Last year’s Michigan Sport Business Conference included the debut of the Tech Showcase, putting a spotlight on companies that have been revolutionizing sport business through new technologies. Since then, sport technology companies have continued to innovate, displaying a series of trends that signal what the industry will look like in the future. Two of the most prominent sports technology trends are wearable tech and innovations in fan experience.
According to Digital Sport, the value of the wearable technology market has tripled in the past four years, reaching $5.8 billion in 2018. Much of the growth has been the result of wearable tech reaching the mass market, with major players, such as Garmin and Fitbit, selling large volumes of wrist-based wearables measuring hydration, steps and sleep. In addition, some professional sports organizations have incorporated this technology on an elite level to track player performance. For example, compression armbands that track pitchers’ arm use and a location-tracking system in NFL stadiums to help improve the recording of statistics.
Much of the future growth in the industry will come from expanding these advanced types of wearable technologies. Firms have come up with several promising ideas, such as smart fitness wear and sunglasses that track your performance and use the data to inform a voice-activated coaching system. Sensoria, which was featured at last year’s inaugural Tech Showcase, is one company in this field, selling fitness gear that collects data on the user’s performance while they exercise and sends it to a connected mobile app. Look for these technologies to fuel growth in coming years as they enter the mass market.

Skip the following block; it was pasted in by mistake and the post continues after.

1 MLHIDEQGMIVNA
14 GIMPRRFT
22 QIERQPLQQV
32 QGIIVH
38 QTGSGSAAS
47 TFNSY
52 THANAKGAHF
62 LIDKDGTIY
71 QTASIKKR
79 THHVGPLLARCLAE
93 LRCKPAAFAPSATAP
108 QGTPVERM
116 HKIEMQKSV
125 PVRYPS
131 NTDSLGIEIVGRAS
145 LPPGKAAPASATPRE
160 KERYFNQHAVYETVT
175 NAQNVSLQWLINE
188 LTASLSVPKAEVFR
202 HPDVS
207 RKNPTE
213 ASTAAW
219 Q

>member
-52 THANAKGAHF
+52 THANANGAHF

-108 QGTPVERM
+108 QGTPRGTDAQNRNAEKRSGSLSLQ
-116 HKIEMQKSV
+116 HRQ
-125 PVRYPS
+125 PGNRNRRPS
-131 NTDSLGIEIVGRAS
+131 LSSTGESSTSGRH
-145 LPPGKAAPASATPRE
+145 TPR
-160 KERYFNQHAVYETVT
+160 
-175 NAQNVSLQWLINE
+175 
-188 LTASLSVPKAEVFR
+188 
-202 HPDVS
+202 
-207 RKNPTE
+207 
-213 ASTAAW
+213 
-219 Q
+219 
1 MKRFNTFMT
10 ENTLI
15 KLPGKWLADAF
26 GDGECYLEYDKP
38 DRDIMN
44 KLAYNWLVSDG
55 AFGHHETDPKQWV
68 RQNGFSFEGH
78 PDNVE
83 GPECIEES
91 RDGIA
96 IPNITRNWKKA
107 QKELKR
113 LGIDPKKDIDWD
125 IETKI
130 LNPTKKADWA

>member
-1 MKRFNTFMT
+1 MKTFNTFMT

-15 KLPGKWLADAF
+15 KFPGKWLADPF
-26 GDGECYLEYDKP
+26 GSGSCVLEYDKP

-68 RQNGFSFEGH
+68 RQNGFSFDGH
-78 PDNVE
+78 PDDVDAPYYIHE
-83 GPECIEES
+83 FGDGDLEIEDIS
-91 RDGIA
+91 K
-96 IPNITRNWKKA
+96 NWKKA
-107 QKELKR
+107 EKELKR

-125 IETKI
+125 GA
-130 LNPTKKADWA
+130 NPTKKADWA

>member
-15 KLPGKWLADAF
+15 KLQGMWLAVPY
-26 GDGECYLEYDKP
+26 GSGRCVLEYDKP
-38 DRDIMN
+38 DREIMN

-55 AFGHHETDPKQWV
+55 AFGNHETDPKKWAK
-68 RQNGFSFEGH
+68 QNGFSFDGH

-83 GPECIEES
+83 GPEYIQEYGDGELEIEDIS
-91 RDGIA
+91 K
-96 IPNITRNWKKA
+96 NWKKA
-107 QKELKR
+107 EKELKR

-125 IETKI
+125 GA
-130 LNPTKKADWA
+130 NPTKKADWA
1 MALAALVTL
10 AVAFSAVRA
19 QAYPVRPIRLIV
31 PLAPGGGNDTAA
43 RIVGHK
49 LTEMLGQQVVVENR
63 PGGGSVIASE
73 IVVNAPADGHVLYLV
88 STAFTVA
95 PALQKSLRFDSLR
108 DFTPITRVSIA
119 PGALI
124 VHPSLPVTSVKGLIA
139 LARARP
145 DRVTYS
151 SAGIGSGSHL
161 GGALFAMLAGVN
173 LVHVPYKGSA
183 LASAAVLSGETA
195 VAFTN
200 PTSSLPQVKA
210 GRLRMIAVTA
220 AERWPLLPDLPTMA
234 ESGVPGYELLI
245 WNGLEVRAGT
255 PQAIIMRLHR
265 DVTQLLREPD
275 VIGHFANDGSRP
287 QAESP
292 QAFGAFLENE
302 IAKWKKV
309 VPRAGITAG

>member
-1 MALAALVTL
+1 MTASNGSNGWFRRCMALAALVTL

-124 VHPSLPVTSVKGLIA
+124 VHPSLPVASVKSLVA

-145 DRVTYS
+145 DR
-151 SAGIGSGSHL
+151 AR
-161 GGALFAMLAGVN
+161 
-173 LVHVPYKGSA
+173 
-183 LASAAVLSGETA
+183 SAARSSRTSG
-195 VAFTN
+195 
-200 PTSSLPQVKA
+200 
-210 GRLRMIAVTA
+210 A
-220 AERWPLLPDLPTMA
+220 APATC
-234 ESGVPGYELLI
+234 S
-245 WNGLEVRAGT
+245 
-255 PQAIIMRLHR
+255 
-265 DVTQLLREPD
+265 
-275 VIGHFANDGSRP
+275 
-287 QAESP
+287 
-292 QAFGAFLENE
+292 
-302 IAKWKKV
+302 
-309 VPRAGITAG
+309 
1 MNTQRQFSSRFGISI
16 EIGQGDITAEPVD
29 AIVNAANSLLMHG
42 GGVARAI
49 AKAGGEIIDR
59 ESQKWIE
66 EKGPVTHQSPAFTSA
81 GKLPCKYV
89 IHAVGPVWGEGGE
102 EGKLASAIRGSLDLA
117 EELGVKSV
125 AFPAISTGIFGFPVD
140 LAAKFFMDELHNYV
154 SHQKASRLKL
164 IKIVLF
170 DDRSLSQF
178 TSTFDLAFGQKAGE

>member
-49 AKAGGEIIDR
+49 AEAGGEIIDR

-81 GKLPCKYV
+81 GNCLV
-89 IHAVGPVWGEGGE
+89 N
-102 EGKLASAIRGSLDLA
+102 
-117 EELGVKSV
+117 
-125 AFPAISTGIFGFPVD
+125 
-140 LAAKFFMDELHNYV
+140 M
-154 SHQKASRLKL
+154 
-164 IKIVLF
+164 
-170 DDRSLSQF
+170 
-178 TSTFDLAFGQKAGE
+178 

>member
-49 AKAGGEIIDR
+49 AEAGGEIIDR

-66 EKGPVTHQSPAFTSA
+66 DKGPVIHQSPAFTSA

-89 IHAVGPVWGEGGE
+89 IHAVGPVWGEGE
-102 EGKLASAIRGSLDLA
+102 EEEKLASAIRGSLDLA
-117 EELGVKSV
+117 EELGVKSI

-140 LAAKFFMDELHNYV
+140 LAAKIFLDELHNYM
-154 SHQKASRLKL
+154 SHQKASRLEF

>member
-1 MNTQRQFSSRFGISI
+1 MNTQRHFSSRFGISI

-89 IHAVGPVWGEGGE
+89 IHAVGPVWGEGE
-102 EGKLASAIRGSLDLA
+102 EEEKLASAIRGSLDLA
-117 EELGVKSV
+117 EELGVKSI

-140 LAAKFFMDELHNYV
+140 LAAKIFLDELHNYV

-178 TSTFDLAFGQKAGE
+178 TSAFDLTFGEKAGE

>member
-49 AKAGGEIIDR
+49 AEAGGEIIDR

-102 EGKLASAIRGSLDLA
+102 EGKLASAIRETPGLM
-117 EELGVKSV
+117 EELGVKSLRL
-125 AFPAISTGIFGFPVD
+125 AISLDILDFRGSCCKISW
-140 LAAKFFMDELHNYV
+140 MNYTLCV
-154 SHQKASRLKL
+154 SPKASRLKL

Innovations in Fan Experience
Another area of the industry that is undergoing change is how fans view sporting events. Sport media companies have been tinkering with how to provide a more engaging consumer experience to less attentive younger audiences, utilizing immersive technology to do so. In the stadium, firms are using augmented reality to improve fan diversions during breaks in the game. During Super Bowl LII, fans had the opportunity to test this technology, playing augmented reality games on their phone that interacted with U.S. Bank Stadium. Augmented reality is also being used in on-air broadcasts, displaying statistics that appear as if they are on the field.
Other fan experience technologies focus on getting the viewer as close to the action as possible. A frequently-used technique for this is micing up athletes, which allows viewers to listen in on what’s happening in the huddle and on the sidelines. More nascent is the increasing effort to give viewers a first-person view of the action. Leaders in this field are designing miniature cameras that easily fit onto hats, helmets and other sports equipment to give viewers an inside look at what’s happening on the field. ActionStreamer, another company featured in the MSBC’s inaugural Tech Showcase, displays this type of point of view footage through both live-streaming and premium content channels. It will be exciting to see how immersive broadcasting techniques enhance the viewer experience going forward.
Wearable technology and innovation in how fans experience live sporting events signal where the sport industry is heading in the future. Firms in the sector are looking to use technology to engage fans in all aspects of consumption, whether it be in personal fitness or viewing professional sporting events. Be sure to check out the Tech Showcase at this year’s MSBC for more insight on technologies driving the sport industry and the companies behind them.